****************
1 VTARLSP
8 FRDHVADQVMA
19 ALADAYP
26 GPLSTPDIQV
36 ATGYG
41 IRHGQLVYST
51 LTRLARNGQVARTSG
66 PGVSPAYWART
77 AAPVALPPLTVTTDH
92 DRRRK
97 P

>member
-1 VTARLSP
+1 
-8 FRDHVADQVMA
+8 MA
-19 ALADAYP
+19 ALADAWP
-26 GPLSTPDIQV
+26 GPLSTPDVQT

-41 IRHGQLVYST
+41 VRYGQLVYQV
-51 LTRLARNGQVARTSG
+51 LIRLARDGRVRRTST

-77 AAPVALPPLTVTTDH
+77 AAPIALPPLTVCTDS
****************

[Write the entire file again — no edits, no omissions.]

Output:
1 VTARLSP
8 FRDHVADQVMA
19 ALADAYP
26 GPLSTPDIQV
36 ATGYG
41 IRHGQLVYST
51 LTRLARNGQVARTSG
66 PGVSPAYWART
77 AAPVALPPLTVTTDH
92 DRRRK
97 P

>member
-1 VTARLSP
+1 
-8 FRDHVADQVMA
+8 MA
-19 ALADAYP
+19 ALADAWP
-26 GPLSTPDIQV
+26 GPLSTPDVQT

-41 IRHGQLVYST
+41 VRYGQLVYQV
-51 LTRLARNGQVARTSG
+51 LIRLARDGRVRRTST

-77 AAPVALPPLTVTTDH
+77 AAPIALPPLTVCTDS